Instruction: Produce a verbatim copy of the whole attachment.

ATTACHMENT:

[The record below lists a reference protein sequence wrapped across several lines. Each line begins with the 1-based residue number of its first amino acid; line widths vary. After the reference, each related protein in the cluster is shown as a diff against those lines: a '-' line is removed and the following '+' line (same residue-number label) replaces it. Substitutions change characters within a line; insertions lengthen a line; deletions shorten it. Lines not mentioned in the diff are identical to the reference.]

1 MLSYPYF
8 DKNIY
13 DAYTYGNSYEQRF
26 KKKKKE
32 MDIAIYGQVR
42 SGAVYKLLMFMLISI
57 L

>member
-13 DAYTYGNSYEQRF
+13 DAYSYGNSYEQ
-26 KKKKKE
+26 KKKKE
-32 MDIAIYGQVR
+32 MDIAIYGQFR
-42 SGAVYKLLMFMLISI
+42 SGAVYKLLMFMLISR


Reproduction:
[The record below lists a reference protein sequence wrapped across several lines. Each line begins with the 1-based residue number of its first amino acid; line widths vary. After the reference, each related protein in the cluster is shown as a diff against those lines: a '-' line is removed and the following '+' line (same residue-number label) replaces it. Substitutions change characters within a line; insertions lengthen a line; deletions shorten it. Lines not mentioned in the diff are identical to the reference.]

1 MLSYPYF
8 DKNIY
13 DAYTYGNSYEQRF
26 KKKKKE
32 MDIAIYGQVR
42 SGAVYKLLMFMLISI
57 L

>member
-13 DAYTYGNSYEQRF
+13 DAYSYGNSYEQ
-26 KKKKKE
+26 KKKKE
-32 MDIAIYGQVR
+32 MDIAIYGQFR
-42 SGAVYKLLMFMLISI
+42 SGAVYKLLMFMLISR